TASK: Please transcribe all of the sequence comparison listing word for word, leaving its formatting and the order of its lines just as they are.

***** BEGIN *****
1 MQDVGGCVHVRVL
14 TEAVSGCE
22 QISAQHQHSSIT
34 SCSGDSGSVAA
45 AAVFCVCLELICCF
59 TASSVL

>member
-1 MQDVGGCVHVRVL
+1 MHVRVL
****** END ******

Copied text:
1 MQDVGGCVHVRVL
14 TEAVSGCE
22 QISAQHQHSSIT
34 SCSGDSGSVAA
45 AAVFCVCLELICCF
59 TASSVL

>member
-1 MQDVGGCVHVRVL
+1 MHVRVL